Germans remember the Nazi past so that it may never happen again. But how has the abstract vow to remember translated into concrete action to prevent new genocides abroad?
As reports of mass killings in Bosnia spread in the middle of 1995, Germans faced a dilemma. Should the Federal Republic deploy its military to the Balkans to prevent a genocide, or would departing from postwar Germany’s pacifist tradition open the door to renewed militarism? In short, when Germans said “never again,” did they mean “never again Auschwitz” or “never again war”?
Looking beyond solemn statements and well-meant monuments, Andrew I. Port examines how the Nazi past shaped German responses to the genocides in Cambodia, Bosnia, and Rwanda—and further, how these foreign atrocities recast Germans’ understanding of their own horrific history. In the late 1970s, the reign of the Khmer Rouge received relatively little attention from a firmly antiwar public that was just “discovering” the Holocaust. By the 1990s, the genocide of the Jews was squarely at the center of German identity, a tectonic shift that inspired greater involvement in Bosnia and, to a lesser extent, Rwanda. Germany’s increased willingness to use force in defense of others reflected the enthusiastic embrace of human rights by public officials and ordinary citizens. At the same time, conservatives welcomed the opportunity for a more active international role involving military might—to the chagrin of pacifists and progressives at home.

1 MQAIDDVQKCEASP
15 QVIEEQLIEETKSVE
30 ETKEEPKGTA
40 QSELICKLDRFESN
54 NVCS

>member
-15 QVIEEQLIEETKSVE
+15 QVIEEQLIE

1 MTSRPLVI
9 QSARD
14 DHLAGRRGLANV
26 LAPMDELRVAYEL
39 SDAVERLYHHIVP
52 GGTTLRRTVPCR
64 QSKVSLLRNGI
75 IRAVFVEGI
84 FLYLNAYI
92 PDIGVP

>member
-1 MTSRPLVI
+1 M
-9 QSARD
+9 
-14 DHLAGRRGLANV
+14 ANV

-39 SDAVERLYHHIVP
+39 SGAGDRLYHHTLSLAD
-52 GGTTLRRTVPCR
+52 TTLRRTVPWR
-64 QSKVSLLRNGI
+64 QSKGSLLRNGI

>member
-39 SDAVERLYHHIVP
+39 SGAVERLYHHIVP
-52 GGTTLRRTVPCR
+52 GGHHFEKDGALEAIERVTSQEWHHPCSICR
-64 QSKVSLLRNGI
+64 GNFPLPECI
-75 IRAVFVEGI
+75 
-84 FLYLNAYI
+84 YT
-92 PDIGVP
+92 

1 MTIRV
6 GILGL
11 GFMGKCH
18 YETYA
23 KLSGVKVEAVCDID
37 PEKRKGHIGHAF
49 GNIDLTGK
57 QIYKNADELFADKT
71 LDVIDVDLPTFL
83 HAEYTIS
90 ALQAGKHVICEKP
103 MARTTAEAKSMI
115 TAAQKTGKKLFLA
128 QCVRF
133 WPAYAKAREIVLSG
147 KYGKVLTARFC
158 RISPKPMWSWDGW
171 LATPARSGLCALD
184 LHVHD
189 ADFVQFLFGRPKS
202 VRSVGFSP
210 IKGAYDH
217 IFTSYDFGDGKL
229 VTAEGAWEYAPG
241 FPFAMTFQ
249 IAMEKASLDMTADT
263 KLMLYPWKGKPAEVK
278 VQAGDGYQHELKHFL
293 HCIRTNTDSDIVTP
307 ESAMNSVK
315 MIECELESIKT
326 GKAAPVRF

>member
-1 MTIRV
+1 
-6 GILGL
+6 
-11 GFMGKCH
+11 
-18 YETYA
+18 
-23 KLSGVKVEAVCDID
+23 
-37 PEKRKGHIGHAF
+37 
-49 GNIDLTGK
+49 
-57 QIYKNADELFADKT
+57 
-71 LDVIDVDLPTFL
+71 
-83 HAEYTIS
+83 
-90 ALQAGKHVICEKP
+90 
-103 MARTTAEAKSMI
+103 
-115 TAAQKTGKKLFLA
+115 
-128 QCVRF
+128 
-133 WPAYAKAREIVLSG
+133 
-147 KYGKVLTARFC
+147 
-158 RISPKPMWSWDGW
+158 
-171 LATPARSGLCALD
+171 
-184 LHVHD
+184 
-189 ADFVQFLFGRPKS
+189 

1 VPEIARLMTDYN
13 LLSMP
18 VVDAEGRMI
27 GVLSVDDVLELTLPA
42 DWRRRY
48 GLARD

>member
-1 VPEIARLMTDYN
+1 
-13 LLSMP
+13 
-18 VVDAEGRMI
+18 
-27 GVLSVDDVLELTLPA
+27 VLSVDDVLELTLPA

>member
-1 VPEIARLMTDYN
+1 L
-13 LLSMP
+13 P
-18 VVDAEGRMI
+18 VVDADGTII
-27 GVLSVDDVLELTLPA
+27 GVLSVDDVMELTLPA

Making the lessons, limits, and liabilities of politics driven by memories of a troubled history harrowingly clear, Never Again is a story with deep resonance for any country confronting a dark past.